Invasive and Noxious Weeds
In 2013/2014, a Strategic Plan was developed by West Fork Resource Management Ltd. (WFRM) to guide the City in a more integrated management-based approach and recommended the development of a formal plan to encompass all aspects of invasive plant management specific to Fernie’s environmental, economic, and social values.
Following this, an initial base Invasive Plant Management Plan was developed in 2014 which highlighted known areas of concern for treatment and identified steps for preventative actions. At this time, it was recommended that a comprehensive inventory of the city be conducted to identify all areas of concern.
In 2017, WFRM was contracted to conduct an extensive city-wide inventory. Survey results identified 191 invasive plant sites, containing fifteen different invasive plant species. In 2018, WFRM conducted herbicide treatments on the highest priority sites on City-owned lands. The 2014 Invasive Plant Management Plan was also updated in 2019 to include a broad scope of integrated invasive plant management actions for all areas within the city.
As a continuation of the program, sites have been prioritized according to species and various characteristics and are identified as P1 (high priority), P2 (medium priority) or P3 (low priority). Annual treatment will be directed at the species considered to be most aggressive and invasive as well as targeting the sites that are most susceptible.
CITY OF FERNIE’S GOALS
- Maintain and promote healthy native plant communities
- Maintain healthy and safe greenspaces for community enjoyment
- Maintain and enhance habitat for native birds, mammals, insects, and microorganisms
- Maintain and enhance local natural aesthetic values
WHAT ARE INVASIVE PLANTS?
- They are not native to North America
- They are often poisonous or unpalatable to wildlife or livestock
- They are superior competitors that have demonstrated the ability to out compete and displace native plants.
Watch this video to learn more about invasive species in British Columbia.
More information about invasive plants is available on the East Kootenay Invasive Species Council website.
Resources on how to identify invasive species are available on the Invasive Species Council of BC website.
WHY TREAT INVASIVE PLANTS?
Invasive and noxious weeds are all around the East Kootenays and pose a serious threat to wildlife, the economy, recreation, and the environment. It is the City’s commitment to ensure that our public places are safe and sustainable for long-term use and enjoyment and our significant investments are protected.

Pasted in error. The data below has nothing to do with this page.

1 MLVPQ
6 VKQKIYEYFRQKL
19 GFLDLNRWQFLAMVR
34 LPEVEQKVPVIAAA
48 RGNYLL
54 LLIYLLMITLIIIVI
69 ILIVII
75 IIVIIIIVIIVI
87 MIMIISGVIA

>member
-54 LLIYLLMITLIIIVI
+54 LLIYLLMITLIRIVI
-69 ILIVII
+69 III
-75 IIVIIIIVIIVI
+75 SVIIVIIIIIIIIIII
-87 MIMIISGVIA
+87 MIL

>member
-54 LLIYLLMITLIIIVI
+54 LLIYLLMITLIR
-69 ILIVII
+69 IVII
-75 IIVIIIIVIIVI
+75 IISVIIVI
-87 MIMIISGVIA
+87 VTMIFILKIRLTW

IMPACTS OF INVASIVE PLANTS
Impacts on out natural resources and local industries:
- Decreased value of wildlife habitat & forage
- Increased stream bank erosion, impacting fish habitat
- Decreased natural aesthetic values
- Impacts to guided & non guided eco- tourism & recreational activities
- Agriculture impacts like decreased crop value and forage for livestock
Increased local ecomomic costs:
- Costs for managing invasive weeds
- Potential to affect property values
Decreased biodiversity and ecosystem function:
- Lower nutrient cycling, outcompeting & decreasing health of native species
PRIORITY SPECIES IN THE CITY
Under the Province of British Columbia's Weed Control Act, the City of Fernie is responsible to treat and prevent noxious and invasive weeds within city limits.
HOW TO TREAT, PREVENT AND CONTROL INVASIVE AND NOXIOUS WEEDS:
- Chemical (hand wand, backpack, boom spraying)
Bylaw No. 2093 does not apply to the control of noxious weeds and invasive plants
- Safest, most effective herbicides with the lowest toxicity are chosen
- Chemical control is typically the most efficient, cost effective option for long term control, but may not be the most appropriate for every site.
- Restrictions around riparian areas, domestic water intakes, species at risk, Glyphosate (non-selective) is the only herbicide allowable for spot treatment within 10m pesticide free zone from water bodies, has not been widely used in Fernie.
- Mainly use of selective broadleaf herbicides (Milestone, Clearview, Tordon22K)
- Milestone Fact Sheet
- Clearview Fact Sheet
- Mechanical (hand pulling, mowing, clipping)
- Cultural (grass seeding, fertilizing)
- Targeted grazing (goats, sheep)
- Biological (insects) – goal is to reduce, not eradicate large well-established infestations
WHAT CAN YOU DO TO HELP?
People are the biggest spreaders of invasive plants. Together, we can make a difference!
- Learn to recognize invasive plants in your yard and around your community, and how best to remove them. Visit the BC Invasives website.
- Report invasive weed infestations within the city using the City of Fernie Report a Problem Request for Service form.
- Try not to spread invasive plants. Seeds and plant parts are easily caught in shoes, clothing, pets, and tires/undercarriages of vehicles. Take special care at campsites, roadsides, and trails.
- Wash your gear and bikes by using the city bike wash stations and wash recreational vehicles before and after each outing.
- Do not plant or introduce invasive plants into your garden. Plant native plants instead, check out the Plant Wise program to learn more.
- Participate or organize a community weed pull.
- Avoid soil disturbance or follow the Best Management Practices for Soil Movement.
MORE INVASIVE RESOURCES HERE:
- City of Fernie Invasive Species Brochure printable PDF
- East Kootenay Invasive Species Council
- Invasive Species Council of BC
- Play Clean Go
- West Fork Resource Management